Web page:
The November 30th Federal Fiscal Update promised Canadians a down-payment on transformative green initiatives. The update included $2.6B over the next seven years in home energy-efficiency improvement grants and $150 million over the next three years for electric vehicle charging infrastructure. While these actions might not be seen as the great green reset, or the Liberal Government’s full commitment to building back better, it is more than just talk, and it is a good indication of their future intent.
With Covid-19 still very much present in our day-to-day lives, and questions around when Canada might get a vaccine and how it will be distributed very much top of mind, one might view the green component of Minister Freeland’s update as an attempt to get Canadians to focus on something other than the pandemic. But the environmental components of the Fiscal Update and the September Throne Speech are also an accurate read of what Canadians are hoping to see more of, from both the public and private sector.
Anyone looking at the list of Canadians top concerns could easily assume that the environmental movement and climate change have lost ground to COVID and the struggling economy. And they would be correct. Ever since the spring, environmental concerns have been taking a back seat to economic and health concerns – a trend that seems to be strengthening as the number of new COVID19 cases in Canada continues to rise. But, at the same time, longer-term support and demand for action on the environmental front has grown since the pandemic started.
Eight in ten Canadians (+4 pts since February) see disaster looming if we do not take some sort of action on the environment soon. The same number feel that Canada should do more, and that we should be a global leader on the issue (+5 pts since February). Support is also growing for key policy measures. Six in ten now support a federal carbon tax and eight in ten Canadians support next year’s ban on single-use plastics.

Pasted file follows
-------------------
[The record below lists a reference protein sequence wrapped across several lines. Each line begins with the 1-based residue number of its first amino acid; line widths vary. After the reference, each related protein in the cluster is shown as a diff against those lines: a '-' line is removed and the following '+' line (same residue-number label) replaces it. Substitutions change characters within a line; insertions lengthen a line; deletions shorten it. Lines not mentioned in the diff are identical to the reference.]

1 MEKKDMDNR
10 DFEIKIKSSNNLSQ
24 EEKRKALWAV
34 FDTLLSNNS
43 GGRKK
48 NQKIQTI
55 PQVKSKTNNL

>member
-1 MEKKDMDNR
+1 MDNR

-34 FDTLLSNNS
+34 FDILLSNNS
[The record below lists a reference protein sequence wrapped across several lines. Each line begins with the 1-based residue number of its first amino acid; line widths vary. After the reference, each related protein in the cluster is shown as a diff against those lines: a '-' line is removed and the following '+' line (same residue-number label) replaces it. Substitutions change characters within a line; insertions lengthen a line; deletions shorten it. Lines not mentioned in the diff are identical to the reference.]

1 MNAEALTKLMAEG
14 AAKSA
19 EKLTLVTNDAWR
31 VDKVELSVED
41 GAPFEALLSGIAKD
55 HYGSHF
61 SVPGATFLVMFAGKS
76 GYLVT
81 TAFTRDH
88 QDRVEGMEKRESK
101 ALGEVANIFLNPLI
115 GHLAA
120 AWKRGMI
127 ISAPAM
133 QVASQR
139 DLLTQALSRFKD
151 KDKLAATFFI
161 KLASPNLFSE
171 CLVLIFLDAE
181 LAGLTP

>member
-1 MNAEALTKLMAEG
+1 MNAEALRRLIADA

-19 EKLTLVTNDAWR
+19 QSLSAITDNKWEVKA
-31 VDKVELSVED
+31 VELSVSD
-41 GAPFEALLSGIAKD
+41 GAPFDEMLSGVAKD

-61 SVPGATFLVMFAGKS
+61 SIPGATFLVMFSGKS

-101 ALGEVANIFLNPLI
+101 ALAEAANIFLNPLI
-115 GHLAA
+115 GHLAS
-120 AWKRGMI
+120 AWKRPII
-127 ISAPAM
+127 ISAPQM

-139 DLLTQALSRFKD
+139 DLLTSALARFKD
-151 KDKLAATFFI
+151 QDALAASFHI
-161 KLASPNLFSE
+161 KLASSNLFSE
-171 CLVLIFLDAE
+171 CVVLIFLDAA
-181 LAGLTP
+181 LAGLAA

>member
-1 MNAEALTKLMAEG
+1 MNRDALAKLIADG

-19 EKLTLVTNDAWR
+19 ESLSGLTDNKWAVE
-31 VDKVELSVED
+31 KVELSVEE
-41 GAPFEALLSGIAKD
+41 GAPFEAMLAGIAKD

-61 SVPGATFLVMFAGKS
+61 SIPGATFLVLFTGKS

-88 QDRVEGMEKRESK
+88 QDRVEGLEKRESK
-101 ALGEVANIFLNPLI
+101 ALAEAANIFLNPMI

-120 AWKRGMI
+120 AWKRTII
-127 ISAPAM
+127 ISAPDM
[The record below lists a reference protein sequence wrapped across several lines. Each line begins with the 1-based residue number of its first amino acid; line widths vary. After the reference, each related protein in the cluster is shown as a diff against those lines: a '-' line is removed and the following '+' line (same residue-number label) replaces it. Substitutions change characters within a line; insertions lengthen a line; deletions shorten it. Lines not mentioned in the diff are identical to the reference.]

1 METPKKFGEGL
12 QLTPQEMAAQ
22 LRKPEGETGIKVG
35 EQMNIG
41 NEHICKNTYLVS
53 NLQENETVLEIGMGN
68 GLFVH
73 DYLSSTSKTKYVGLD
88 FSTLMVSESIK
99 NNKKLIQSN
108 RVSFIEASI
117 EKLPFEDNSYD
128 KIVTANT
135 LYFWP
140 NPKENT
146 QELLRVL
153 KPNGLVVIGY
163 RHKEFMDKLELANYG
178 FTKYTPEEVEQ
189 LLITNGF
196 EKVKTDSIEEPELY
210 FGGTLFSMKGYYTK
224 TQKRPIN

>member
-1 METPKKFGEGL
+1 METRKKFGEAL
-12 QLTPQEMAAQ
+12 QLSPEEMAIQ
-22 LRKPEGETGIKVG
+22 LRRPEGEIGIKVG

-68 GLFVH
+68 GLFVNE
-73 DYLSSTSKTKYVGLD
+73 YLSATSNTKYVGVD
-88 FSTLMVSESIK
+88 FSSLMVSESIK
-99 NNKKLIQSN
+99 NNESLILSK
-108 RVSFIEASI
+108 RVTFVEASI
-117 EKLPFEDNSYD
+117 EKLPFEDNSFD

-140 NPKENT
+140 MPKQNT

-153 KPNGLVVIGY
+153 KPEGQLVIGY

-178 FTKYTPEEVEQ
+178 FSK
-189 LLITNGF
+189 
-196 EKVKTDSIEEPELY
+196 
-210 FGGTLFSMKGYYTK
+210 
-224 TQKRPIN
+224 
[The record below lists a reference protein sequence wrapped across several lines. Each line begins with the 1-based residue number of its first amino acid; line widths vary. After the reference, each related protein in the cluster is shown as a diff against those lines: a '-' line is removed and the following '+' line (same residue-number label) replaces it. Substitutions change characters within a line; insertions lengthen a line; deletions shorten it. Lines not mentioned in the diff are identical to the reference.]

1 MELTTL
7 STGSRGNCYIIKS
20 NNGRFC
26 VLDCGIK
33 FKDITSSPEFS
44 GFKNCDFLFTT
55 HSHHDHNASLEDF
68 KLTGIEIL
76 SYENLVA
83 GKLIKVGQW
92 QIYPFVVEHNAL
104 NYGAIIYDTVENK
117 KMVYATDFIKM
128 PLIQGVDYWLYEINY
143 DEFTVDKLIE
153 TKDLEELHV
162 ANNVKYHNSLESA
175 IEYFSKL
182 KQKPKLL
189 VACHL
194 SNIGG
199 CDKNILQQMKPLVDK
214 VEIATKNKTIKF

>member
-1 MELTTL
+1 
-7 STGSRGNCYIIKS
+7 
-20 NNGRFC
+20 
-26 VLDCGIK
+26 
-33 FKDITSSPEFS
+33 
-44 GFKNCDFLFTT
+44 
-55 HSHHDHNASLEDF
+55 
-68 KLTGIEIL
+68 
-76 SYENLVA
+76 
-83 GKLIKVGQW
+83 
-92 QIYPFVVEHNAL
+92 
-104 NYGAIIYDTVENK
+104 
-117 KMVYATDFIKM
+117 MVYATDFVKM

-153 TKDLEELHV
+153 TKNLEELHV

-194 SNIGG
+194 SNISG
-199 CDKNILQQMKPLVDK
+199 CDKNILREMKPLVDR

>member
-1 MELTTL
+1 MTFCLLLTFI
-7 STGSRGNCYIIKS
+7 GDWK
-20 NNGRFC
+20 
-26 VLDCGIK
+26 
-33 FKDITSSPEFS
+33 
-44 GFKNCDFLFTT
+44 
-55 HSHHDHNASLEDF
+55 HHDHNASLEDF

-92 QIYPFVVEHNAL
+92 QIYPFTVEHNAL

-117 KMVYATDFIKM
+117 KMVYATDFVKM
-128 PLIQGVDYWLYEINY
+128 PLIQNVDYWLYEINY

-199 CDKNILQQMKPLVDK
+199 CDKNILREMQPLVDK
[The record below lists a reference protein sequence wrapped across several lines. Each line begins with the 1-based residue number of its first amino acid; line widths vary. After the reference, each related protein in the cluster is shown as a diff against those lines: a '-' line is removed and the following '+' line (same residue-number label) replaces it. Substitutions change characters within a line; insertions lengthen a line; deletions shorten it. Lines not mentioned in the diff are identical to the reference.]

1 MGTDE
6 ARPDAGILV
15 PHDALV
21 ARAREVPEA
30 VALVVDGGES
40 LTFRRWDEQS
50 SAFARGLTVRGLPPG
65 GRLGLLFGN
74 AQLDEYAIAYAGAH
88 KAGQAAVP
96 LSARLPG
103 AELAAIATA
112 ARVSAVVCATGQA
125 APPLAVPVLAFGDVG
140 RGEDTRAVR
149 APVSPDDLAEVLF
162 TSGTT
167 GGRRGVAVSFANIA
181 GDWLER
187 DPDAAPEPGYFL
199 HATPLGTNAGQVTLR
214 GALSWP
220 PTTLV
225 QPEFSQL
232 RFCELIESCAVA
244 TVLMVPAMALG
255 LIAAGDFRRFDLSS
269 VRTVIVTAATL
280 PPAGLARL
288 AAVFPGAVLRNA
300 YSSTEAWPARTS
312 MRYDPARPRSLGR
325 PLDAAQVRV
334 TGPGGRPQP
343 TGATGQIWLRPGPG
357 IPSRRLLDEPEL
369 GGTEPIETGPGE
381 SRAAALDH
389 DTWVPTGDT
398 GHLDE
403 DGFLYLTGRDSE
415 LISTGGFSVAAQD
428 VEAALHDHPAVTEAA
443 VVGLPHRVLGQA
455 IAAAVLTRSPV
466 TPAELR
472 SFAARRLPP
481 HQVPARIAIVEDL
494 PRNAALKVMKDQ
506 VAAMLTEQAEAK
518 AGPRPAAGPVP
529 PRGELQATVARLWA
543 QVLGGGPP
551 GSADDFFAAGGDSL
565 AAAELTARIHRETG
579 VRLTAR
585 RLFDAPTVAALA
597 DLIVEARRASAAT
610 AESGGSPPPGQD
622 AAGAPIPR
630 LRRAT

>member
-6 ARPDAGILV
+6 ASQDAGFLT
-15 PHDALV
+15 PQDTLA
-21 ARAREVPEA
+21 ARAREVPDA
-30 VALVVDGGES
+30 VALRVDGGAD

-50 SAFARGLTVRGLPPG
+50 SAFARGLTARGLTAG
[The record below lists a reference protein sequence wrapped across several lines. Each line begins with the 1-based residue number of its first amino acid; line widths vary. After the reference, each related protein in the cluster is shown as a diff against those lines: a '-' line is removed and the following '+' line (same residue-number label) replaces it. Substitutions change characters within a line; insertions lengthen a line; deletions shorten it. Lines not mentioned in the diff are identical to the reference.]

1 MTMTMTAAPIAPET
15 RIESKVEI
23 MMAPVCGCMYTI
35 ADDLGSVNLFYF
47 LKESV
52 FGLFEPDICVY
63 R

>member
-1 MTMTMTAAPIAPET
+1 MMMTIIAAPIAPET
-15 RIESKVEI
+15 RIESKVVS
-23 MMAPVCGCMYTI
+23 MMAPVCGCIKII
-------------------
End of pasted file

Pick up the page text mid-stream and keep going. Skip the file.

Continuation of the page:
But addressing environmental issues isn’t just a governmental issue as Canadians also have expectations for the private sector to play a role. A growing majority believe companies don’t pay enough attention to the environment and that they feel better about those companies that do. That doesn’t mean consumers are taking businesses at their word though, as eight in ten tell us they are skeptical about how “green” some products and companies really are. Looking ahead, we can expect to see Canadians challenge the private sector on their environmental claims, and reward or punish them through their purchases based on the veracity of their green credentials.
On the sustainability front, although Canadians admit to being a bit fuzzy on what this term actually entails, they do agree that it matters to them, and they view sustainable products as both higher quality and better for the environment.
Finally, Canadians are telling us that they are more willing to step up and take personal action. For a long time, Canadians have said they were willing to take personal action to help address climate change, but few were willing to spend more of their hard-earned dollars to do so. But now, even in the middle of a pandemic, there are signs that more Canadians are willing to put their money where their mouth is when it comes to supporting climate change. Three in four (+19 pts since February) tell us they are willing to spend more to help this cause, with the largest gain among those who say they would spend an additional $100-$200 per year on environmentally friendly products or services.
On the near horizon, Canadians are very focused on the impending long winter, and the challenges of working and living through the pandemic. But our research shows that their long-term thinking and resolve to tackle systemic challenges and ensure a bright future for future generations is strengthening.
Organizations that take a short-term view of the world may find themselves out of step with the direction of evolving citizen and consumer sentiment. Canadians look increasingly willing to do their part for the environment, and they’re also more likely to hold both the public and private sectors accountable if they don’t follow their lead.
Note: All data referred to in this note was taken from the Ipsos Context Report: Climate Change in the Pandemic World, October 2020.